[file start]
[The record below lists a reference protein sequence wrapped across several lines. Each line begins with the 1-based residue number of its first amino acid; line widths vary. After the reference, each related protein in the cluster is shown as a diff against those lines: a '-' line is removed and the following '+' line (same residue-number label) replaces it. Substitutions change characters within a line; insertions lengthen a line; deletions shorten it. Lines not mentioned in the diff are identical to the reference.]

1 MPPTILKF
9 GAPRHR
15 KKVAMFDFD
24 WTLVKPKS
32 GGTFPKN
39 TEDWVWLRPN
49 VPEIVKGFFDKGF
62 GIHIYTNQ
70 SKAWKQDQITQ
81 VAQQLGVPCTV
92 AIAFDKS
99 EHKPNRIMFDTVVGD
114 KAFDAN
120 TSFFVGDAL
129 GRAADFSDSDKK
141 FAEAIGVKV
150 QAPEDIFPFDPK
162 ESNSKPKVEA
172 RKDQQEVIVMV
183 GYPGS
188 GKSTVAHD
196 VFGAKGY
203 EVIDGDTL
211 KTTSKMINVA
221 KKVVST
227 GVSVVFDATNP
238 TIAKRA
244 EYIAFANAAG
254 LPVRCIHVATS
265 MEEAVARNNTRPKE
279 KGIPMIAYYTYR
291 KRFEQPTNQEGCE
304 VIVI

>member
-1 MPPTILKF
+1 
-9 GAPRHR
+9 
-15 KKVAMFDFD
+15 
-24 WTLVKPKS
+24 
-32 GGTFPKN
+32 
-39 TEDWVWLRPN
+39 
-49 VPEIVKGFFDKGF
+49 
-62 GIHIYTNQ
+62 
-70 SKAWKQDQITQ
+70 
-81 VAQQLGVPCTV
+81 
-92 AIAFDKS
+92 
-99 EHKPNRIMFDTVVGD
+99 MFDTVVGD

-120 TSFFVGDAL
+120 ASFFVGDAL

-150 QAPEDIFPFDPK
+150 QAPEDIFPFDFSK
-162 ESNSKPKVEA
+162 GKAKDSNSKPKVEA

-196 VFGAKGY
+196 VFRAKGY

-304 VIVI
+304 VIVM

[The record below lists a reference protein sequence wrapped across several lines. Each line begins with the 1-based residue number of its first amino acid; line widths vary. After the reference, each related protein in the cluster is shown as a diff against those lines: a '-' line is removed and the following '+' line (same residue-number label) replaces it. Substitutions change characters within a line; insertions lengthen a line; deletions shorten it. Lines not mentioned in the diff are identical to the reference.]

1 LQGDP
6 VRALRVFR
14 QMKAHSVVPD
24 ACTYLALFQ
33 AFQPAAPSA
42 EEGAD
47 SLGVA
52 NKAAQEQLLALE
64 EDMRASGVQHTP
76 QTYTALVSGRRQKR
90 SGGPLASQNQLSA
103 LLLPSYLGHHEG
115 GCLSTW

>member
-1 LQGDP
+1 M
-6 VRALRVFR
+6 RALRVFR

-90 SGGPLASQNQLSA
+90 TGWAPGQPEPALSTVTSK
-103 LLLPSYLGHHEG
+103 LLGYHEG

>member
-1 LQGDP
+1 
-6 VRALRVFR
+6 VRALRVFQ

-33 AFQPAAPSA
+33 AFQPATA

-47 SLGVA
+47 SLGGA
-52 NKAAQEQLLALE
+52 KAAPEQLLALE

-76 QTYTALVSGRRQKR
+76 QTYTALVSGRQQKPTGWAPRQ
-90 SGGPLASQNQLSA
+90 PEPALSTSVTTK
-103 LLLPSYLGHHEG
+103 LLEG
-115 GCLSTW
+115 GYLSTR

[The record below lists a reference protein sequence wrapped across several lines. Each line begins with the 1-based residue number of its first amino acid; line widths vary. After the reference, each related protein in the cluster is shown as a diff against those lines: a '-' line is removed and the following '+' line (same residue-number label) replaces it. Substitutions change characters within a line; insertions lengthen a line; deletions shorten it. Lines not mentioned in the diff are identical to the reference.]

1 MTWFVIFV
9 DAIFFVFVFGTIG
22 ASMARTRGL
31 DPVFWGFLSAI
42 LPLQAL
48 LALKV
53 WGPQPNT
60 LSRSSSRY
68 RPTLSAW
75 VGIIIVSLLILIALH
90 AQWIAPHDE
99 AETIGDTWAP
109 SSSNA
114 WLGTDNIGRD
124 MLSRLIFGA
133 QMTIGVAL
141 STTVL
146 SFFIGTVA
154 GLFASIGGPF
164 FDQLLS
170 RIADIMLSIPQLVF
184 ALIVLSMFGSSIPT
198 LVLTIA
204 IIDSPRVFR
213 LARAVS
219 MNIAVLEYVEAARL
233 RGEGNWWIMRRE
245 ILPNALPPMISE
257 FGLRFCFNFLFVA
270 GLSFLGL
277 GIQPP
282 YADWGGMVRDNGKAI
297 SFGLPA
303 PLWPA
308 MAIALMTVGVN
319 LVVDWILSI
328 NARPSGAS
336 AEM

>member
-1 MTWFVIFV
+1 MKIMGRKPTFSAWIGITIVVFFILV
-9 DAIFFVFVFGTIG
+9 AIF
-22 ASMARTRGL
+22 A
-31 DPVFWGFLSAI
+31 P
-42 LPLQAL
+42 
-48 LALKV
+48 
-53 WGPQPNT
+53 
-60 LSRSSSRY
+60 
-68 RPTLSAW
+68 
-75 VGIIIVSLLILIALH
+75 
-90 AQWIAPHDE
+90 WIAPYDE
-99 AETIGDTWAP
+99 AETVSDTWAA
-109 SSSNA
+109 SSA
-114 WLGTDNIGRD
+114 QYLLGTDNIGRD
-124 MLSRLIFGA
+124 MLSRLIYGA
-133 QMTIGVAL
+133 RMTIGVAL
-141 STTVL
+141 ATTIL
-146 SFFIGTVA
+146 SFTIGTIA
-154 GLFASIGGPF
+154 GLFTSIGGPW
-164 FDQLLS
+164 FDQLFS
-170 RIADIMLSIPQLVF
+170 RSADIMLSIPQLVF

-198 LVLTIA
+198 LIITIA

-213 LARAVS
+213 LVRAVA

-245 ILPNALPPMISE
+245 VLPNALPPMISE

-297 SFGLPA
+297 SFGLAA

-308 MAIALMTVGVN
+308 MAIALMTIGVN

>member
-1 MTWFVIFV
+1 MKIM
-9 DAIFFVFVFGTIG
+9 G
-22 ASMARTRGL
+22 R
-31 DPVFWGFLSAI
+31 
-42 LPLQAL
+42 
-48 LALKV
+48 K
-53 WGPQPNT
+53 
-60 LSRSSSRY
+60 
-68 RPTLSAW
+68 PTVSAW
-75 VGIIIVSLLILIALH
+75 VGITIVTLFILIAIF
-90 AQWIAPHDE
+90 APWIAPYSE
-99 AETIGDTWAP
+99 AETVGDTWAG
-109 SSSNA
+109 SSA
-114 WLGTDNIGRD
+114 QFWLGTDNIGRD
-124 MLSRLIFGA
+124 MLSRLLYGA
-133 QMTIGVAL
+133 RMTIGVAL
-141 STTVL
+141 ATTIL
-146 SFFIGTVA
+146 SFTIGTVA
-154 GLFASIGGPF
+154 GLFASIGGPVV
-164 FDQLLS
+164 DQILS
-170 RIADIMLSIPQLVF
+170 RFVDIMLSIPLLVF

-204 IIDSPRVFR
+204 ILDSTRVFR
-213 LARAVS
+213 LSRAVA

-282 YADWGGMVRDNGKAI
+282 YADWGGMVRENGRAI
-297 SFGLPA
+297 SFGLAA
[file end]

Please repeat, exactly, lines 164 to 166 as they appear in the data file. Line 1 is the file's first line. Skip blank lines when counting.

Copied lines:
-53 WGPQPNT
+53 
-60 LSRSSSRY